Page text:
Polymers 2018, 10, x FOR PEER REVIEW 6 of 11 Polymers 2018, 10, 993 6 of 11 Polymers 2018, 10, x FOR PEER REVIEW 6 of 11 Figure 3. SEM images of rabbit hair (a) and keratin samples produced by dissolving at 80 (b), 98 (c), Figure 3. SEM images of rabbit hair (a) and keratin samples samples produced produced by by dissolving dissolving at at 80 80 (b), (b); 98 98 (c), (c); and ◦ C120 °C (d). and 120 °C (d). 3.3.2. Molecular Weight Distribution 3.3.2. Molecular Weight Distribution The SDS-PAGE analysis was employed to investigate the molecular weight distribution of regenerated The SDS-PAGE keratins produced analysis was by dissolving employed to ininvestigate DES at various temperatures the molecular (Figuredistribution weight 4). The of dissolving regenerated regenerated temperature keratins keratins produced hadby produced an by obvious dissolving influence dissolvingin DES inonat the molecular various DES weight temperatures at various of the keratin.4). (Figure temperatures For keratin The (Figure dissolving 4). The produced at 80 °C, the entire band was stained, indicating that the molecular weight is distributed temperature dissolving had an obvious temperature had an influence obviouson the molecular influence on the weight molecular of the keratin. weight For of the keratinFor keratin. produced keratin throughout the band and some fragments had molecular weight exceeding 20.1 kDa, but the at 80 ◦ C, the produced at entire 80 °C, band was stained, the entire band was indicating stained, that the molecular indicating that theweight molecular is distributed weight is throughout distributed majority had a molecular weight ranging from 5.8 to 10 kDa. The molecular weight of regenerated the band throughout and keratins some the band producedfragments and by some had dissolving atmolecular fragments 98 and 120had weight °C exceeding molecular was between weight 3.8 20.1 and kDa, 7.8exceeding kDa andbut3.8the 20.1 andmajority kDa, 5.8 kDa, had but thea molecular majority weight had respectively. ranging a molecular from weight As the temperature5.8ranging toincreases, 10 kDa. fromThe the5.8 molecular to 10 kDa. decomposition weight degree ofofregenerated The molecular weight rabbit hair iskeratins produced of regenerated aggravated by dissolving keratinsand moreat produced 98byand keratin 120 ◦ C dissolving molecules arewas at 98 between and 120 to disintegrated °C3.8 andbetween was smaller 7.8 kDa pieces, and 3.8 and3.8 resulting in7.8and thekDa 5.8 and increased kDa, 3.8 respectively. and content 5.8 kDa, of the low respectively. As molecular weight As theincreases, temperature keratin. temperature The lower molecular increases, the decomposition the degree weight decomposition of regenerated of rabbit degree keratinshair of rabbit hair is aggravated produced andismore atkeratin aggravated and higher more keratin molecules temperatures is in molecules are are disintegrated agreement with disintegrated to smaller the morphological pieces,toresulting smaller pieces,structure of resulting in in the increased Figure 3, where the increased content the high content of of low molecular temperature dissolution produces a more loose form of keratin. low molecular weight weight keratin. The lowerkeratin. The weight molecular lower molecular of regenerated weight of regenerated keratins produced atkeratins produced at higher temperatures higher temperatures is in agreement is in with the agreement with morphological the morphological structure of Figure 3, where structure the highof Figure 3, where temperature the high dissolution temperature produces dissolution a more loose formproduces a more loose form of keratin. of keratin. Figure 4. SDS-PAGE of regenerated keratins by dissolving in DES at various temperatures. 3.3.3. XRD Pattern The XRD patterns of rabbit hair and keratin obtained using DES at 120 °C are shown in Figure 5. The raw rabbit hair showed a small diffraction peak at 9° and a broad diffraction peak at 20°, Figure 4. SDS-PAGE of regenerated keratins by dissolving in DES at various temperatures. Figure 4. SDS-PAGE of regenerated keratins by dissolving in DES at various temperatures. 3.3.3. XRD Pattern 3.3.3. XRD Pattern The XRD patterns of rabbit hair and keratin obtained using DES at 120 °C are shown in Figure 5. The XRD patterns of rabbit hair and keratin obtained using DES at 120 ◦ C are shown in Figure 5. The raw rabbit hair showed a small diffraction peak at 9°◦ and a broad diffraction peak at 20°, The raw rabbit hair showed a small diffraction peak at 9 and a broad diffraction peak at 20◦ ,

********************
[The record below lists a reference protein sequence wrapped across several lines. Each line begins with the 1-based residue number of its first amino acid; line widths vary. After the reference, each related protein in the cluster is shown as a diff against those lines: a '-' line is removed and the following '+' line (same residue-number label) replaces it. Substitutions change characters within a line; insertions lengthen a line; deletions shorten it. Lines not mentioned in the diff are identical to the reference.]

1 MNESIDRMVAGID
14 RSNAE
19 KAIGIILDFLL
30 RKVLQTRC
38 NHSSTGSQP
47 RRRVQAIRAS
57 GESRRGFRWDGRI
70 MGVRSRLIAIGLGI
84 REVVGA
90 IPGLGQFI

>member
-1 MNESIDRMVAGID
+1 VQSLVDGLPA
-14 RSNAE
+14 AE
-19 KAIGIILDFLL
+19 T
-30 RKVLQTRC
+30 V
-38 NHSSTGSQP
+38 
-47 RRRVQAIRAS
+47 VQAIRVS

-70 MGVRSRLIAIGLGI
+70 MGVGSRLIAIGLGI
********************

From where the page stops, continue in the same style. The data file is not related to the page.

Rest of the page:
Polymers 2018, 10, x FOR PEER REVIEW 7 of 11 corresponding to the α-helix and β-sheet structures, respectively . In the XRD pattern of the Polymers 2018, 10, x FOR PEER REVIEW 7 of 11 extracted keratin, the diffraction peak at 9° disappeared, indicating that the α-helix structure of rabbit hair2018, corresponding Polymers is to destroyed in the the α-helix 10, 993 anddissolution process [16,29,33]. β-sheet structures, Interestingly, respectively . In thecompared with XRD pattern the 7 of of raw 11 the rabbit hair, extracted the the keratin, extracted keratin diffraction peakdisplayed an increaseindicating at 9° disappeared, in the diffraction intensity that the α-helix of β-sheet structure of structure at 20°, rabbitcorresponding hair is destroyedsuggesting the increased content of β-sheet structure in keratin. in the dissolution process [16,29,33]. Interestingly, compared with the raw These changes to the α-helix and β-sheet structures, respectively . In the XRD pattern of the revealhair, rabbit the disorder the and rearrangement extracted keratinpeak of keratin displayed an crystallites increase induring thethat the dissolution diffraction and regeneration extracted keratin, the diffraction at 9◦ disappeared, indicating the α-helix intensity structure ofofrabbit β-sheet process. structure Similar changes were also found in the keratin extracted from rabbit hair using the mixture hair isatdestroyed 20°, suggesting the increased in the dissolution processcontent of β-sheet [16,29,33]. structure Interestingly, in keratin. compared with theThese changes raw rabbit of L-cystein reveal thethe hair, and urea disorder extractedand . rearrangement keratin displayed anofincrease keratinincrystallites during the diffraction the dissolution intensity at 20◦ , and regeneration of β-sheet structure process. Similarthe suggesting changes were increased alsooffound content instructure β-sheet the keratin extracted in keratin. from These rabbit changes hairthe reveal using the mixture disorder and rearrangement of L-cystein of keratin and urea . crystallites during the dissolution and regeneration process. Similar changes were also found in the keratin extracted from rabbit hair using the mixture of L-cystein and urea . Figure 5. XRD patterns of rabbit hair and regenerated keratin by dissolving in DES at 120 °C. 3.3.4. Thermal Stability Figure Figure 5. XRD 5. XRD patterns patterns of rabbit of rabbit hairand hair andregenerated regenerated keratin keratinby bydissolving dissolvingin DES at 120 in DES ◦ C. at 120 °C. Figure 6 shows the thermal behaviors of rabbit hair and regenerated keratin obtained using DES3.3.4. 3.3.4. Thermal at 120 Thermal InStability Stability °C. the TG curves of Figure 6a, both rabbit hair and regenerated keratin underwent a three-step Figure 6weight Figure 6 shows shows loss. thethe The thermal firstbehaviors thermal weight loss behaviors step occurred of rabbit of rabbit hair hair and below 150keratin andregenerated regenerated °C, corresponding keratin obtained obtainedusing to the using DES at 120 ◦ C. In the TG curves of Figure 6a, both rabbit hair and regenerated keratin underwent evaporation DES at 120 °C.of Inbound the TGwater. curves The of second Figure 6a,weight bothloss stephair rabbit wasand in the temperature regenerated range keratin of 220 to 375 underwent a a three-step weighthair loss.and The190 first weight loss stepregenerated occurred below 150 ◦respectively, C, corresponding to the three-step weight loss. The first weight loss step occurred below 150 °C, correspondingistoa rapid °C for the raw rabbit to 370 °C for the keratin, which the evaporation weight lossofstep ofcaused bound by water. melting The second weight loss step α-helix was in the temperature range of 220 to evaporation ◦ bound water. the The second and destruction weight ◦ loss stepof was in thestructure, temperature the breakage range of 220 of disulfide to 375 375 C for the raw rabbit hair and 190 to 370 C for the regenerated keratin, respectively, which is bonds, °C fora the the raw thermal rabbitlossdecomposition hair and 190 toby of 370 peptide bridges, chain linkages, and small lateral chains, and rapid weight step caused the°C for theand melting regenerated destruction keratin, respectively, of α-helix structure, the which is a rapid breakage the evolution weight of loss step bonds, gaseous caused products bythermal the melting [34,35]. The last step and destruction was a gradual the of α-helix weigh loss caused by the of disulfide the decomposition of peptide bridges,structure, chain linkages,breakage and smalloflateral disulfide further bonds,chains, pyrolysis the thermal of the degraded decomposition and the evolution products. of peptide of gaseous Compared productsbridges, [34,35]. Thechainwith the lastlinkages, raw step was aand rabbit small gradual hair, the lateral weigh regenerated losschains, caused and keratin the evolutionshowed by the further reduced of gaseous thermal pyrolysis products stability, [34,35]. of the degraded as indicated The last products. by step was Compared its lower witha the initial gradual degradation weigh raw rabbit hair,loss temperature caused by the the regenerated and higher weight loss at the second weigh loss step. This poor further pyrolysis of the degraded products. Compared with the raw rabbit hair, the regenerated keratin showed reduced thermal stability, as indicated by its lower thermal initial stability degradation is mainly temperaturedue to the lower keratin molecular andshowed higher weight weight reduced and lossthermal disordered at the second weigh stability, structure asloss of step. This indicated regenerated bypoor thermal its lower keratin , stability initial and is mainly due degradation it is coincident to the temperature with the lower loss of molecular crystallinity weight and indicated disordered by XRD. structure of regenerated keratin and higher weight loss at the second weigh loss step. This poor thermal stability is mainly due , and it is coincident with to the lowerthe loss of crystallinity molecular weight and indicated by XRD.structure of regenerated keratin , and it is coincident disordered with the loss of crystallinity indicated by XRD. Figure 6.Figure TG (a)6.and DSC TG (a) and(b) DSCcurves of rabbit (b) curves hair of rabbit and hair andregenerated keratin regenerated keratin byby dissolving dissolving in DES in DES ◦ C. at 120at 120 °C. In the DSC curves of Figure 6b, the raw rabbit hair had an endothermic peak at 242 °C, which is Figure 6. TG (a) and DSC (b) curves of rabbit hair and regenerated keratin by dissolving in DES at 120 °C. assigned to the melting and destruction of α-helical crystallites [13,37]. However, the same peak In the DSC curves of Figure 6b, the raw rabbit hair had an endothermic peak at 242 °C, which is assigned to the melting and destruction of α-helical crystallites [13,37]. However, the same peak